What we're about

This is a group where we read everything out loud during our meetings — poetry, short stories, complete novels and plays. Therefore, there’s no need to prepare by reading anything in advance. And in most cases a link to the text will be provided.

I started this group because I enjoy reading aloud and sharing that experience with others. I find that speaking the words out loud, versus reading them silently in my head, helps me *feel* and *connect* to the emotions expressed in the writing. It brings the words to life for me!

Our emphasis is on having fun.

(In very ancient times, long before the invention of the printing press, when most people couldn’t read, the word “read” was synonymous with “speak.” Messages were cut into clay tablets and read/spoken out loud by a messenger to the intended recipient. Think “hear ye, hear ye!”)

I search specifically for writings that I personally find emotionally powerful, be it funny or sad. Those events will largely be hosted by Phyllis. Sometimes co-organizers may host events that are more analytic.

We have something for everybody you might say!

All are welcome to join in and try the experience.

Come and join us!

Upcoming events (2)

Readaloud: "The Cherry Orchard", by Anton Chekhov

Online event

We will be reading this play aloud together, an hour and a half at a time. No experience necessary. Love of great literature a +.

The play revolves around an aristocratic Russian landowner who returns to her family estate (which includes a large and well-known cherry orchard) just before it is auctioned to pay the mortgage. Unresponsive to offers to save the estate, she allows its sale to the son of a former serf; the family leaves to the sound of the cherry orchard being cut down. The story presents themes of cultural futility – both the futile attempts of the aristocracy to maintain its status and of the bourgeoisie to find meaning in its newfound materialism. It dramatizes the socio-economic forces in Russia at the turn of the 20th century, including the rise of the middle class after the abolition of serfdom in the mid-19th century and the decline of the power of the aristocracy.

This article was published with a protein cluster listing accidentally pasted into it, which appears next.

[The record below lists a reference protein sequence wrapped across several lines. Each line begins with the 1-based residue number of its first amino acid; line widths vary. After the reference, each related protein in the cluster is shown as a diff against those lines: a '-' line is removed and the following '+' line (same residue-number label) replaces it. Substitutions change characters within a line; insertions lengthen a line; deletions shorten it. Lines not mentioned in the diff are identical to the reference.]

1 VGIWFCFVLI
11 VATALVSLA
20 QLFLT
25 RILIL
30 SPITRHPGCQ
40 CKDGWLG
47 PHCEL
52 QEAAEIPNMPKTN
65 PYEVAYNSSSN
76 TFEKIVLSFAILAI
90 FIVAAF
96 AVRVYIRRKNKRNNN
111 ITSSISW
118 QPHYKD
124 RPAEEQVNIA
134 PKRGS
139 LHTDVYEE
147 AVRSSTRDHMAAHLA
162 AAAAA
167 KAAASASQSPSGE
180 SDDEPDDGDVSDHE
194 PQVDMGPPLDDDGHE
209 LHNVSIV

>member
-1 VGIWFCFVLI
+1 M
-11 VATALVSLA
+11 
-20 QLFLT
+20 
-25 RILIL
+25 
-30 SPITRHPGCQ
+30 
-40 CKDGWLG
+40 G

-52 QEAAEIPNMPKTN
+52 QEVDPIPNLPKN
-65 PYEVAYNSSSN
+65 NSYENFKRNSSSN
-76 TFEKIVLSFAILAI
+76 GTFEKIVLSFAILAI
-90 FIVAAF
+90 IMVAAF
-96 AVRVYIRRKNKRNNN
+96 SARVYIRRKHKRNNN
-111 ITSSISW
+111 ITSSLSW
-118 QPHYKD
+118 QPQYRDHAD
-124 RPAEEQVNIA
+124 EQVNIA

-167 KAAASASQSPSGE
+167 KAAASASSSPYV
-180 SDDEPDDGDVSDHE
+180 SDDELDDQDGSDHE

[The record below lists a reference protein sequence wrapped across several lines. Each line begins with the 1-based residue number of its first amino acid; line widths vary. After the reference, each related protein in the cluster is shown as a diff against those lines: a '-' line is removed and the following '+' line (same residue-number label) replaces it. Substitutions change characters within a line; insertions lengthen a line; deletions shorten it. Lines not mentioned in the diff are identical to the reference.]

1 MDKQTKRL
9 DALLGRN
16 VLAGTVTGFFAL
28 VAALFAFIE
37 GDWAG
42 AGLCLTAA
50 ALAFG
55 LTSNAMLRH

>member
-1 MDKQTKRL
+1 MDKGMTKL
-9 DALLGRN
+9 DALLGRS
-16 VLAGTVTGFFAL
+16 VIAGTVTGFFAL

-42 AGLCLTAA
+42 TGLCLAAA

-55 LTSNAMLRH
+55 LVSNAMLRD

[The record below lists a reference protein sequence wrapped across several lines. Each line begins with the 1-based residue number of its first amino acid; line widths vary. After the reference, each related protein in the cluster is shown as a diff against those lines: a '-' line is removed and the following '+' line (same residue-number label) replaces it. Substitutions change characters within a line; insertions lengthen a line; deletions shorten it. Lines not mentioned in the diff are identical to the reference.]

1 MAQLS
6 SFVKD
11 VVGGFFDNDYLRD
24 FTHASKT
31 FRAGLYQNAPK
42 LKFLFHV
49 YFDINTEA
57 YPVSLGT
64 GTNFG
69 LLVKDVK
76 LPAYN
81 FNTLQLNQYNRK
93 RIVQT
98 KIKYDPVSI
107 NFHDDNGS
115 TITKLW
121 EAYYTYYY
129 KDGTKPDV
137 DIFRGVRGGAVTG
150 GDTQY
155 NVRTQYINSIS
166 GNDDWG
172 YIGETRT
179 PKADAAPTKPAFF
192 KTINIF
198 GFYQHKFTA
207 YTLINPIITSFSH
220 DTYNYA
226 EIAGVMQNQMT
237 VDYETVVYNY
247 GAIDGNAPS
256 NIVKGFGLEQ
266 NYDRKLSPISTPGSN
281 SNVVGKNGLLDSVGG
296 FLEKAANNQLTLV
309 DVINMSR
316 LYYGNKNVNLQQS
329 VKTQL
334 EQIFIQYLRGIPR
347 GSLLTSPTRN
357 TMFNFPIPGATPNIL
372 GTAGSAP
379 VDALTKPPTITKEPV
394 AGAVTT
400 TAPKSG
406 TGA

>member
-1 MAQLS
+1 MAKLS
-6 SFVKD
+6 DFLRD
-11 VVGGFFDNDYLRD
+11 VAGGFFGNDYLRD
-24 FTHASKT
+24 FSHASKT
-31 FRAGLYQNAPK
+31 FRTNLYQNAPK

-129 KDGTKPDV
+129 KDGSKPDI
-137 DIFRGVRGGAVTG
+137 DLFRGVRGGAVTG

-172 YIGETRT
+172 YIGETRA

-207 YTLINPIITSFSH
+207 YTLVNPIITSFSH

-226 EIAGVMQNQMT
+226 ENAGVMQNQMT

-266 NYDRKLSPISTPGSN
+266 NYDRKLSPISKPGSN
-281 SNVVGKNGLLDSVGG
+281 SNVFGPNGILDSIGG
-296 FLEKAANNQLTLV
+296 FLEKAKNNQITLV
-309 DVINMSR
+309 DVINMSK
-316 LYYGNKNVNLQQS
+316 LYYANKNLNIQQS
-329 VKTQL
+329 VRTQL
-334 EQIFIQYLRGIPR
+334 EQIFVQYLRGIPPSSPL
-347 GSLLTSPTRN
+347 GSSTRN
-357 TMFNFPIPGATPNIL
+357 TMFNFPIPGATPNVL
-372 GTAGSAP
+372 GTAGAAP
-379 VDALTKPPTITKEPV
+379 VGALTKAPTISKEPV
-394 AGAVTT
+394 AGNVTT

Link for the play: https://www.gutenberg.org/files/7986/7986-h/7986-h.htm#link2H_4_0013

EDITH WHARTON New York Stories: “A Cup of Cold Water”

Another early story, “A Cup of Cold Water,” offers a startlingly realistic rendering of Wharton’s own New York. She reveals its beautiful surfaces and grim undercurrents, its seductive appeal and ruthless mechanics.
Woburn is an impecunious young man in love with the rich Miss Talcott. Because they are both from good families they move in the same circles, but because Woburn is poor, Miss Talcott will never marry him.


Past events (113)

Readaloud: "The Cherry Orchard", by Anton Chekhov

Online event

Photos (262)